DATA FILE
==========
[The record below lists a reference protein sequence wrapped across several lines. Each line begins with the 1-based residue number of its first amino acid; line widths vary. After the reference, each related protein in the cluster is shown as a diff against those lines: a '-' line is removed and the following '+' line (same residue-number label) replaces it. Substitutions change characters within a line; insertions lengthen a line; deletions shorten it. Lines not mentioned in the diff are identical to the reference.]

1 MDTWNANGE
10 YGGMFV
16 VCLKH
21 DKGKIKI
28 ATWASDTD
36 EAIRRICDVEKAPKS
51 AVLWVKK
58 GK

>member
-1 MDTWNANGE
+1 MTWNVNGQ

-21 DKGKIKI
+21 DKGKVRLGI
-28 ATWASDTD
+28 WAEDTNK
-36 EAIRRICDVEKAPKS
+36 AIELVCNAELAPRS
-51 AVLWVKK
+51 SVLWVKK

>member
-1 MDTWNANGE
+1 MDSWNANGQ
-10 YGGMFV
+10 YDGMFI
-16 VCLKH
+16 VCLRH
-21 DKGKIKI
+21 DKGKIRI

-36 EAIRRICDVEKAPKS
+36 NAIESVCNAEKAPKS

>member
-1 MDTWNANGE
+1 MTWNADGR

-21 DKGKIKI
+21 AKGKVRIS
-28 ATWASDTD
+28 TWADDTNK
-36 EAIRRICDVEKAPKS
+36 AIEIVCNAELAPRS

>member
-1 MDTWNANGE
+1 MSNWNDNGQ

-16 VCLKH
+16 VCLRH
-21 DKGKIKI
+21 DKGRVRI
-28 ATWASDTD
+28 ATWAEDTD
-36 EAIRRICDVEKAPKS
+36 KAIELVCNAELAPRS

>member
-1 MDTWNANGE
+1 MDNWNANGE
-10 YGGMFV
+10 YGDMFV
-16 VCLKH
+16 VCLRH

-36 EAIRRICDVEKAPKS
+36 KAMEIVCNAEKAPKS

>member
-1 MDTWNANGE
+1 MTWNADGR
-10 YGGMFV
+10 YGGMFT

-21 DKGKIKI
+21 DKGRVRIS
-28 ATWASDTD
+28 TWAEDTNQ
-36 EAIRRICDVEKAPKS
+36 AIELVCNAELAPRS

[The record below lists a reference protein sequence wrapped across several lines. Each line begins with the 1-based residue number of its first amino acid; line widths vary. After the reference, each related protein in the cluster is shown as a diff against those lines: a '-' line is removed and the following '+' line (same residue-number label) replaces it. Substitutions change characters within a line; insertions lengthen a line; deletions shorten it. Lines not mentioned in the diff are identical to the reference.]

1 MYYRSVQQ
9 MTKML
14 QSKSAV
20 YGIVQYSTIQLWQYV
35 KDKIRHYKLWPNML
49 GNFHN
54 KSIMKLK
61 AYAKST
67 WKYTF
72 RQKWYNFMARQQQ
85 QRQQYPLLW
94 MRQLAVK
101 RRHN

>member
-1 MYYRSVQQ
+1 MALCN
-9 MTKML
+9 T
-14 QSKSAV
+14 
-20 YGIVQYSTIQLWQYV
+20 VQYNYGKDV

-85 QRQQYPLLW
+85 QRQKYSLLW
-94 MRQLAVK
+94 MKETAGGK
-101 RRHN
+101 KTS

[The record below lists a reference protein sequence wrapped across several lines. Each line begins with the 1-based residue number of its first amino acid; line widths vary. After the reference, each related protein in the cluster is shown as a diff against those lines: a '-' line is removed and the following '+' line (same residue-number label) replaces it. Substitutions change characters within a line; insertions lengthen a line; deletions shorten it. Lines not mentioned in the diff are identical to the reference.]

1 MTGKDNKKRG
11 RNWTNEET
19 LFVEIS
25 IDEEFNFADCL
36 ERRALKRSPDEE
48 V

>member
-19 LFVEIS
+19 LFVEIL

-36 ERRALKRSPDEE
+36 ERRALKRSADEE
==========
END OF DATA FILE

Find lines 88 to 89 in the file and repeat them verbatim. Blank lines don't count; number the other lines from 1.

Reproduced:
+1 MALCN
-9 MTKML